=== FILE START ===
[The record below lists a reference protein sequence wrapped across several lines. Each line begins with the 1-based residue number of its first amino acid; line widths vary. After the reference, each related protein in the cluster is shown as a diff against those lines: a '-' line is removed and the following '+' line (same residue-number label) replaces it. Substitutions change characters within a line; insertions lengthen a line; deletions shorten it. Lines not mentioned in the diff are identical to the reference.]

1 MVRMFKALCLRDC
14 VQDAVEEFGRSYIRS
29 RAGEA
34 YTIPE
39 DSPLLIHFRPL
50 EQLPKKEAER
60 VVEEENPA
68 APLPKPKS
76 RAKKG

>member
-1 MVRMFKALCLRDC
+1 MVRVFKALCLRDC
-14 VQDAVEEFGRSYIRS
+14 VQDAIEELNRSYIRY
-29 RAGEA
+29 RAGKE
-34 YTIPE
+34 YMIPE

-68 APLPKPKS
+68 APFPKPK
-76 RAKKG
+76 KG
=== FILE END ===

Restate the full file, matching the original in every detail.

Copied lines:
[The record below lists a reference protein sequence wrapped across several lines. Each line begins with the 1-based residue number of its first amino acid; line widths vary. After the reference, each related protein in the cluster is shown as a diff against those lines: a '-' line is removed and the following '+' line (same residue-number label) replaces it. Substitutions change characters within a line; insertions lengthen a line; deletions shorten it. Lines not mentioned in the diff are identical to the reference.]

1 MVRMFKALCLRDC
14 VQDAVEEFGRSYIRS
29 RAGEA
34 YTIPE
39 DSPLLIHFRPL
50 EQLPKKEAER
60 VVEEENPA
68 APLPKPKS
76 RAKKG

>member
-1 MVRMFKALCLRDC
+1 MVRVFKALCLRDC
-14 VQDAVEEFGRSYIRS
+14 VQDAIEELNRSYIRY
-29 RAGEA
+29 RAGKE
-34 YTIPE
+34 YMIPE

-68 APLPKPKS
+68 APFPKPK
-76 RAKKG
+76 KG